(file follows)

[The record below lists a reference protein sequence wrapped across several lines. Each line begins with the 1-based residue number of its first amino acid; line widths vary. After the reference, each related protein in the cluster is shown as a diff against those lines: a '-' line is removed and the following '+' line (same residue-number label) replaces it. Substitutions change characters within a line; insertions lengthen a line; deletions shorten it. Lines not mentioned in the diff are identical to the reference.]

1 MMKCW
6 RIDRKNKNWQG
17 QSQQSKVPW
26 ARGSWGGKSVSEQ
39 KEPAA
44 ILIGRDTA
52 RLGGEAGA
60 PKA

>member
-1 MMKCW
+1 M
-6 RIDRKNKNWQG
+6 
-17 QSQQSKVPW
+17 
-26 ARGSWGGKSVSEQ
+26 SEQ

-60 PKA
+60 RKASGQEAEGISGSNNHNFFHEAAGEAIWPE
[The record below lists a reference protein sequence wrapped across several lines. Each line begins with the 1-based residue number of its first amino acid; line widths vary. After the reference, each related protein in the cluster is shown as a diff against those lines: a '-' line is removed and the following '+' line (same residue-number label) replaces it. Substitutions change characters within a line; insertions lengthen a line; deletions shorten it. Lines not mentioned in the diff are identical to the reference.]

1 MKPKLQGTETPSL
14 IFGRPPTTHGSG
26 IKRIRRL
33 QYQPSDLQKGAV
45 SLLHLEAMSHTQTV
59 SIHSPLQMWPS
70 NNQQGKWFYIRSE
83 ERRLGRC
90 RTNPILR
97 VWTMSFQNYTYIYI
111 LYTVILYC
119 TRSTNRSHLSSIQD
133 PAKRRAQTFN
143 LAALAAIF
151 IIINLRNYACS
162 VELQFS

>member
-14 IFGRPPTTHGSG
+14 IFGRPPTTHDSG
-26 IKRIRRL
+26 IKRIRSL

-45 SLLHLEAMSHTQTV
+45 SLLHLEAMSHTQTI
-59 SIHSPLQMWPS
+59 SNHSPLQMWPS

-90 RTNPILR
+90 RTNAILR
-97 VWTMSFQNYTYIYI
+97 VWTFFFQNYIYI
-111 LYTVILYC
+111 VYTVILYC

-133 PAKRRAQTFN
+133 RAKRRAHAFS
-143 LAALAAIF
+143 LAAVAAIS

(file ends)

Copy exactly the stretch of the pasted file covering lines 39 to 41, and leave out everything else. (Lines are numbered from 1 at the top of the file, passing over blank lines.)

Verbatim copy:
-14 IFGRPPTTHGSG
+14 IFGRPPTTHDSG
-26 IKRIRRL